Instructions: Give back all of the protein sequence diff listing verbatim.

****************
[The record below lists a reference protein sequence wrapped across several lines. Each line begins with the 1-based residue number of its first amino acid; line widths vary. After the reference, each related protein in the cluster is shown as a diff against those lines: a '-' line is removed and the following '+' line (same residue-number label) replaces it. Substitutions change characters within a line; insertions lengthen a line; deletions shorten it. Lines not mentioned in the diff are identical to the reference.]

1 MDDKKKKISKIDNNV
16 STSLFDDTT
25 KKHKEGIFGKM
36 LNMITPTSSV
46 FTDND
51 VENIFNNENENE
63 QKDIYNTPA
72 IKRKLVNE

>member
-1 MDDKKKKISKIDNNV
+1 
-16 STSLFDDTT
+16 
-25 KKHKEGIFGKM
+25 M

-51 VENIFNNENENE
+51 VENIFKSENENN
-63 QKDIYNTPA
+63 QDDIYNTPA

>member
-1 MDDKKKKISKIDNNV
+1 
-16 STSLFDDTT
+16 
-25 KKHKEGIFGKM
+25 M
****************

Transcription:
[The record below lists a reference protein sequence wrapped across several lines. Each line begins with the 1-based residue number of its first amino acid; line widths vary. After the reference, each related protein in the cluster is shown as a diff against those lines: a '-' line is removed and the following '+' line (same residue-number label) replaces it. Substitutions change characters within a line; insertions lengthen a line; deletions shorten it. Lines not mentioned in the diff are identical to the reference.]

1 MDDKKKKISKIDNNV
16 STSLFDDTT
25 KKHKEGIFGKM
36 LNMITPTSSV
46 FTDND
51 VENIFNNENENE
63 QKDIYNTPA
72 IKRKLVNE

>member
-1 MDDKKKKISKIDNNV
+1 
-16 STSLFDDTT
+16 
-25 KKHKEGIFGKM
+25 M

-51 VENIFNNENENE
+51 VENIFKSENENN
-63 QKDIYNTPA
+63 QDDIYNTPA

>member
-1 MDDKKKKISKIDNNV
+1 
-16 STSLFDDTT
+16 
-25 KKHKEGIFGKM
+25 M